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Tag Archives: Paul Brendan

The Tempest – St Paul’s Covent Garden

Writer: William Shakespeare Director: Daniel Winder Reviewer: Karl O'Doherty Working outside, without much of the mechanics and tools of a playhouse at their disposal, it’s entirely to their credit that Iris theatre have created a little bit of magic in the garden of St Paul’s. The Tempest is the yearly Shakespeare production for the company, filling the rose garden with ...

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The Comedy of Errors – Shakespeare’s Globe, London

Writer: William Shakespeare Director: Blanche McIntyre Reviewer: Scott Matthewman The Comedy of Errors is one of Shakespeare's earliest comedies, and also one of his best. This new production at Shakespeare's Globe is a finely crafted, raucous interpretation that creates one of the funniest theatrical evenings for some time. Slapstick is a key element of Blanche McIntyre's direction, starting even before ...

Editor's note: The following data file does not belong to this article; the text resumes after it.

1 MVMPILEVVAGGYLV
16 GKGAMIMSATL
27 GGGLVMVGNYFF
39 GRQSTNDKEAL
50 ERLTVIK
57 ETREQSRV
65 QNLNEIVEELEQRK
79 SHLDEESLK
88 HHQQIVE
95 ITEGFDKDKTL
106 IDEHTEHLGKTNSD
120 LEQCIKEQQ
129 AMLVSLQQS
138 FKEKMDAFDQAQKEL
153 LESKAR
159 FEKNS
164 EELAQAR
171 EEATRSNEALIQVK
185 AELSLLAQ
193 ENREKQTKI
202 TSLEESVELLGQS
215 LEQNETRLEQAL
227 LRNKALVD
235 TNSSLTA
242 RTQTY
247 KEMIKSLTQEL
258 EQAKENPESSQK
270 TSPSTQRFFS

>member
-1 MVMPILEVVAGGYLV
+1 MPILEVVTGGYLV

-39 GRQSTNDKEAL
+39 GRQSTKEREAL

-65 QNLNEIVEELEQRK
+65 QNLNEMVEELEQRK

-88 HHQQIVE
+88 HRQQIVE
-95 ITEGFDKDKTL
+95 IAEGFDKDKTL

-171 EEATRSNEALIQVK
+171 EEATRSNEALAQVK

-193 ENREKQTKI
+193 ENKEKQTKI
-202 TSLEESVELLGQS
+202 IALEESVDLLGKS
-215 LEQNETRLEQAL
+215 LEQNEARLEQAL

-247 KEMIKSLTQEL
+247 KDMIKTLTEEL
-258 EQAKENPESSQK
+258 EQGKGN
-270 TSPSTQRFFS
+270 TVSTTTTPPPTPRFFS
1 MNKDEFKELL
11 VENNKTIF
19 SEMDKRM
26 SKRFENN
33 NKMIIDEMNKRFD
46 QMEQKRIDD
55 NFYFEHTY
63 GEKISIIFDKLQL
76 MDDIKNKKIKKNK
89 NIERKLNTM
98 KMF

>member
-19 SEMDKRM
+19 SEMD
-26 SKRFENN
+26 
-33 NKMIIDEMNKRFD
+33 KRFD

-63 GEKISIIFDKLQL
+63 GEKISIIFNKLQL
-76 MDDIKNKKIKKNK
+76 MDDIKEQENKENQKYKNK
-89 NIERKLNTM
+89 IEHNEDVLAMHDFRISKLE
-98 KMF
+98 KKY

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Medea – Richmond Theatre, London

Writer: Mike Bartlett, after Euripides Director: Mike Bartlett Reviewer: Alex Ramon [rating:2.5] There’s just one very good reason to see Headlong’s Medea, which updates and relocates Euripides’s tragedy to contemporary England. It’s not Ruari Murchison’s set design - clever though it is - which places the characters variously inside and outside an archetypal two-storey suburban home that opens and shuts ...

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Medea – Watford Palace Theatre, Watford

Writer: Euripides, in a new version by Mike Bartlett Director: Mike Bartlett Reviewer: Ian Foster [rating:3.5] Mike Bartlett’s Medea initially seems a world away from Euripides’ original. With a new version written for Headlong and directed by himself, Bartlett transplants Rachael Stirling’s Medea into stultifying Home Counties suburbia, vibrantly captured by Ruari Murchison’s set. In this small town where her ...

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The Cherry Orchard – Rose Theatre, Kingston-upon-Thames

Writer: Anton Chekhov Director: Andrew Hilton [rating:3.5] The Bristol-based Shakespeare company, ‘Shakespeare at the Tobacco Factory’ make their third foray into Chekhov territory, a comedy-based interpretation that achieves a decidedly Shakespearian balance. Initially at least there’s something of ‘Downton Abbey’ approach; a family returns to an ancestral home, complete with ancient retainers and a bevy of upper-class hangers-on with no ...

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